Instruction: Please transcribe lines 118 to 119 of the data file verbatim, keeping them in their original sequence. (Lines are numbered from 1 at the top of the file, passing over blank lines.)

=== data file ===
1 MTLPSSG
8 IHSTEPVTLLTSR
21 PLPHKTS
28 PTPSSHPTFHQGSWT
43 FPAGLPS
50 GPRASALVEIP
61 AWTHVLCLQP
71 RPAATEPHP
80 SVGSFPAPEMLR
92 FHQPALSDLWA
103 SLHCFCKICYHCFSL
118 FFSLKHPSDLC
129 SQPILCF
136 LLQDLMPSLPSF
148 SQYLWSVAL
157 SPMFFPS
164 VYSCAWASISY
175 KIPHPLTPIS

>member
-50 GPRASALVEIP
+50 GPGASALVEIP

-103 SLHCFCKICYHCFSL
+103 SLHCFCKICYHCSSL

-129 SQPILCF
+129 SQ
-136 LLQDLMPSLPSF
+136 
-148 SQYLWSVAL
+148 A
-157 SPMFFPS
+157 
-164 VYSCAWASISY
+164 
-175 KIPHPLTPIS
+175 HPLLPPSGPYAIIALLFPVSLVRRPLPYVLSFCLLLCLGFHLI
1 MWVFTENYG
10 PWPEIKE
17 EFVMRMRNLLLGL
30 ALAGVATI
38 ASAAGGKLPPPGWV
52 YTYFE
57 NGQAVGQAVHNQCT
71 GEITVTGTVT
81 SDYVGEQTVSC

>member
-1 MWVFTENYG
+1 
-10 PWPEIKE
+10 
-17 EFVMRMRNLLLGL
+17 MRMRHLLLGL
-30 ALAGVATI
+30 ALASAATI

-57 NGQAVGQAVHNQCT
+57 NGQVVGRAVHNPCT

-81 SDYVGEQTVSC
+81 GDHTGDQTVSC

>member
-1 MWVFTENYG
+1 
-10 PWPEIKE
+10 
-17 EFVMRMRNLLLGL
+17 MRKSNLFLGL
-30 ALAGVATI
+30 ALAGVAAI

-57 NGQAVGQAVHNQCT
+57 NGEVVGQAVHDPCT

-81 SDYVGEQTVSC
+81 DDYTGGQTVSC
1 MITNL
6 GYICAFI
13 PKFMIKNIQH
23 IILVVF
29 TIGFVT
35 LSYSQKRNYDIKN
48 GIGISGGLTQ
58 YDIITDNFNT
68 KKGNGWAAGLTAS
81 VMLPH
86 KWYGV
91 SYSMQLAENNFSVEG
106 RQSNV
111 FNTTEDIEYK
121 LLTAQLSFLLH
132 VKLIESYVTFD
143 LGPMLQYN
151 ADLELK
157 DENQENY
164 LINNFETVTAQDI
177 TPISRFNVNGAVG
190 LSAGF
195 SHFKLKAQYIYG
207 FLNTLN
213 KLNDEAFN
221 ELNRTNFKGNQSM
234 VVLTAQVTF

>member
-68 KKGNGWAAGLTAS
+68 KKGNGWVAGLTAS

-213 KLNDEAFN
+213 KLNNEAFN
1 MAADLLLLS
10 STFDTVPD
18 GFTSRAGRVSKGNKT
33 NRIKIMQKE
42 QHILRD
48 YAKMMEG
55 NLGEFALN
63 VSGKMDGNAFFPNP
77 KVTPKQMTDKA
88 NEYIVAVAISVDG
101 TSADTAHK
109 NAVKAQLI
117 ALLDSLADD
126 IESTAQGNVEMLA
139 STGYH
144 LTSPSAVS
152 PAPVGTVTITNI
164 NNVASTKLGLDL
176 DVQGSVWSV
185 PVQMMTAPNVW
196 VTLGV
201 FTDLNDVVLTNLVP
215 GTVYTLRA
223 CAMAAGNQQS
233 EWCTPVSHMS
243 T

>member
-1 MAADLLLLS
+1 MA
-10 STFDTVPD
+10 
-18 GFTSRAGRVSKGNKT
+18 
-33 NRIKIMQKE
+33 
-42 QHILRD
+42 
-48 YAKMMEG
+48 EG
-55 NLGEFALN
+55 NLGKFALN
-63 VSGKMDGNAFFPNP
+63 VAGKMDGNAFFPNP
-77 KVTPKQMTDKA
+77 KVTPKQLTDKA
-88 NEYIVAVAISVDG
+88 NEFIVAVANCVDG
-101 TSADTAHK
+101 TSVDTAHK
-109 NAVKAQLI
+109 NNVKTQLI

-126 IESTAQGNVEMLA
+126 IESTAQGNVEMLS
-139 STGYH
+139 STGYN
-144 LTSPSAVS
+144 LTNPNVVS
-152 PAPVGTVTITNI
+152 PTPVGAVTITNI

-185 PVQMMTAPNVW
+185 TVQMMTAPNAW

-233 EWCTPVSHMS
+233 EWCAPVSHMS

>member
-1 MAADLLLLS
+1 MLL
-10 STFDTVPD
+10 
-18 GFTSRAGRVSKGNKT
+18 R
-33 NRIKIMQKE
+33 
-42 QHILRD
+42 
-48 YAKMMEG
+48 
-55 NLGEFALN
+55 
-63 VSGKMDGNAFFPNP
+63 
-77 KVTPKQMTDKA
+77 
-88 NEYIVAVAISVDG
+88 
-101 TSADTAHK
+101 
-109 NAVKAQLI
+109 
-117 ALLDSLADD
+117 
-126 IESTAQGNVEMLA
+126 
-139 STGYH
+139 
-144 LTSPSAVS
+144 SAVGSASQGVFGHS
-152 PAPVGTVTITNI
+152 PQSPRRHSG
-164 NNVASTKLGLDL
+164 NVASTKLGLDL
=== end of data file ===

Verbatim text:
144 LTSPSAVS
152 PAPVGTVTITNI